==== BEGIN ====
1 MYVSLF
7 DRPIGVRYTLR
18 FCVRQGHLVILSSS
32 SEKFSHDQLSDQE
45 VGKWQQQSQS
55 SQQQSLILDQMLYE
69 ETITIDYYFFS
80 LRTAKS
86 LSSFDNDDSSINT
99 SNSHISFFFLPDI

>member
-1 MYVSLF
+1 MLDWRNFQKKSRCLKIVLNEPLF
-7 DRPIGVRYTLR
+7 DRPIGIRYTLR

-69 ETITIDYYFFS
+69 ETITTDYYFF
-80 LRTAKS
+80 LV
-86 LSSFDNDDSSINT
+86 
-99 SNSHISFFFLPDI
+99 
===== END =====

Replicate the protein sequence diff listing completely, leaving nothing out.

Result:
1 MYVSLF
7 DRPIGVRYTLR
18 FCVRQGHLVILSSS
32 SEKFSHDQLSDQE
45 VGKWQQQSQS
55 SQQQSLILDQMLYE
69 ETITIDYYFFS
80 LRTAKS
86 LSSFDNDDSSINT
99 SNSHISFFFLPDI

>member
-1 MYVSLF
+1 MLDWRNFQKKSRCLKIVLNEPLF
-7 DRPIGVRYTLR
+7 DRPIGIRYTLR

-69 ETITIDYYFFS
+69 ETITTDYYFF
-80 LRTAKS
+80 LV
-86 LSSFDNDDSSINT
+86 
-99 SNSHISFFFLPDI
+99 